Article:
DOI: 10.1002/hyp.15112 ISSN: 0885-6087

Exploring landscape and geologic controls on spatial patterning of streambank groundwater discharge in a mixed land use watershed

Kevin E. Jackson, Eric M. Moore, Ashley M. Helton, Adam B. Haynes, Janet R. Barclay, Martin A. Briggs
  • Water Science and Technology


Preferential groundwater discharge features along stream corridors are ecologically important at local and stream network scales, yet we lack quantification of the multiscale controls on the spatial patterning of groundwater discharge. Here we identify physical attributes that best explain variation in the presence and lateral extent of preferential groundwater discharges along two 5th order streams, the Housatonic and Farmington Rivers, and 32 1st to 4th order reaches across the Farmington River network. We mapped locations of preferential groundwater discharge exposed along streambanks using handheld thermal infrared cameras paired with high‐resolution topographic and land use land cover datasets, surficial soil characteristic maps, and depth‐to‐bedrock geophysical measurements. The unconfined Housatonic River, MA, USA (12 km) had fewer discharge locations and less lateral extent (41 discharge locations with 38 m of active discharge/km of river) compared to the partially confined Farmington River, CT, USA (26 km; 169 discharge locations with 129 m of active discharge/km of river). Using a moving window analysis, we found along both rivers that discharge was more likely to occur where bank slopes were steeper, floodplain extent was narrower, and degree of confinement was higher. Along the Farmington River, groundwater discharge was more likely to occur where saturated hydraulic conductivity was higher and depth‐to‐bedrock was shallower. Among the 32 stream reaches surveyed (33.2 km of total stream length) within the Farmington River watershed, preferential discharge was observed in all but two stream reaches, varied from 0 to 25% of lateral extent along stream banks (mean = 6%), and was more likely to occur where stream reach slopes were steep, saturated hydraulic conductivity was high, and watershed urbanization was low. Our results show that, though both surface (e.g., topographic, land use land cover) and subsurface (e.g., soil characteristics, bedrock depth) factors control the prevalence of streambank preferential groundwater discharge, the dominant controls vary across valley settings and stream sizes.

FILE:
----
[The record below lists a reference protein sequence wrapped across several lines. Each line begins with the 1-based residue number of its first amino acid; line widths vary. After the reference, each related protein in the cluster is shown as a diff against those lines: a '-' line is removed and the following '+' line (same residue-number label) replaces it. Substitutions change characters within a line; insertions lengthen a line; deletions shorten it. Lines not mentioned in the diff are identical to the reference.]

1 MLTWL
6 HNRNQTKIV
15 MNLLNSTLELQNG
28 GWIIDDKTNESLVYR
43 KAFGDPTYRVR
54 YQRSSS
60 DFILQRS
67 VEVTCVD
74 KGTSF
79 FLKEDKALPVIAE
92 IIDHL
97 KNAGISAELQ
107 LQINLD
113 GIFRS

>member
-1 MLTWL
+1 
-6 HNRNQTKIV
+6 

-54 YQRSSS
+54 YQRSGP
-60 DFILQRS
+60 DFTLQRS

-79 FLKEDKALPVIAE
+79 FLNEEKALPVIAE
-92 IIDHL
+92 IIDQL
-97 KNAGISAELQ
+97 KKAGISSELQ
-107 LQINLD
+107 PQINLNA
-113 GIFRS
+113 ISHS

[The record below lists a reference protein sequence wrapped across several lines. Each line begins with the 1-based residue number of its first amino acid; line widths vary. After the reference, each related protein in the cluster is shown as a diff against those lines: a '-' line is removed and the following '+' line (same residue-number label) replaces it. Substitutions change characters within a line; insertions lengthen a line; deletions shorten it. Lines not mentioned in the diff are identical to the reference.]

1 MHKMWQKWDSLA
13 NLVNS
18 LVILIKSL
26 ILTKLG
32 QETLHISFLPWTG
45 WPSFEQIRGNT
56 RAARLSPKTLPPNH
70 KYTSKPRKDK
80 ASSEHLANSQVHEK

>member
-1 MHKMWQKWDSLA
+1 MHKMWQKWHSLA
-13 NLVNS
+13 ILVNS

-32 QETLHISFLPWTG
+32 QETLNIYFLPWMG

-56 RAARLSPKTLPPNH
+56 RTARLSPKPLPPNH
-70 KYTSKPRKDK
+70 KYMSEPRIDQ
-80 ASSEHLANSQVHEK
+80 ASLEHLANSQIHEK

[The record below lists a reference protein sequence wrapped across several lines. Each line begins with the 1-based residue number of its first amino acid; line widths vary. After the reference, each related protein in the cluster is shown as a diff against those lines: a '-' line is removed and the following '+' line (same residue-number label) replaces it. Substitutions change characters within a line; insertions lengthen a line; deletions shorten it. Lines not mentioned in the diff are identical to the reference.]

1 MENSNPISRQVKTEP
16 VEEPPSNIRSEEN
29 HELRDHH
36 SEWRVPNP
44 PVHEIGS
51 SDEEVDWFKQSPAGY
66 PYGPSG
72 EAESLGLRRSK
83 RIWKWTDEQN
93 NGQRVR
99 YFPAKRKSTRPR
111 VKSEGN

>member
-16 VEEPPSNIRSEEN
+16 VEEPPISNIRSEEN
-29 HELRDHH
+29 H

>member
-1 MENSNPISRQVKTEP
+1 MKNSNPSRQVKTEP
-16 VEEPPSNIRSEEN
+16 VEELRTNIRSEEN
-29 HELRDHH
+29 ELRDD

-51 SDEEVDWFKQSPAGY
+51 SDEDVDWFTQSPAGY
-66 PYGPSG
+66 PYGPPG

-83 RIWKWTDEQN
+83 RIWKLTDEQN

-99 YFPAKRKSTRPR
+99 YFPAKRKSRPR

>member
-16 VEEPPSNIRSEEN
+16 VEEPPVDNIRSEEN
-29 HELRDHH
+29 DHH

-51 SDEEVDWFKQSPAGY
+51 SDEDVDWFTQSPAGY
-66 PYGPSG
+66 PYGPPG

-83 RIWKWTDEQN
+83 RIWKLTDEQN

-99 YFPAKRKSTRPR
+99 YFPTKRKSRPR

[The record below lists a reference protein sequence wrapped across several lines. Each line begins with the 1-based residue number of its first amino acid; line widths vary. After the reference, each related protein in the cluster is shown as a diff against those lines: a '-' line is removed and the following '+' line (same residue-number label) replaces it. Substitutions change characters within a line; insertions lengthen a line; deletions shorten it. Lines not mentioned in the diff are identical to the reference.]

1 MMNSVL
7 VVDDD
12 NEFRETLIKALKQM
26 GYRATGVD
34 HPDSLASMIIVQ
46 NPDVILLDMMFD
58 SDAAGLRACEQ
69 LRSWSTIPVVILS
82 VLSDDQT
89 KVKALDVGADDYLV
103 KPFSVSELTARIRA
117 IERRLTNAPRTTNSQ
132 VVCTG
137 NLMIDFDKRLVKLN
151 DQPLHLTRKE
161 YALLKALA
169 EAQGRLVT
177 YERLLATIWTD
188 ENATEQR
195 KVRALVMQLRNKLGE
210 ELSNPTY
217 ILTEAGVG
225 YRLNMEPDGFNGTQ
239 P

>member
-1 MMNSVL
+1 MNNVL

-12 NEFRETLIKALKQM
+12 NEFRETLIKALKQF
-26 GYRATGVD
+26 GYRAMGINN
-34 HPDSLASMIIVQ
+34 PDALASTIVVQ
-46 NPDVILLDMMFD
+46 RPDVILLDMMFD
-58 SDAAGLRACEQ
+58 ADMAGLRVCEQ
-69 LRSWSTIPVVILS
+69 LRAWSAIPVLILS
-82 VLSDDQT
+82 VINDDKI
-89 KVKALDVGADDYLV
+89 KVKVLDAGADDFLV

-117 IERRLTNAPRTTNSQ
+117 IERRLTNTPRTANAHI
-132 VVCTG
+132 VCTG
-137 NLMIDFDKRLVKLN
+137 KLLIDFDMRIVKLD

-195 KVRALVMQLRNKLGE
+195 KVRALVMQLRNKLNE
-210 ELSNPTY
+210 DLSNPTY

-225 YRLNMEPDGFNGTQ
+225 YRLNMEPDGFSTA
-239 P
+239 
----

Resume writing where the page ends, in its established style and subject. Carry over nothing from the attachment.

More from our Archive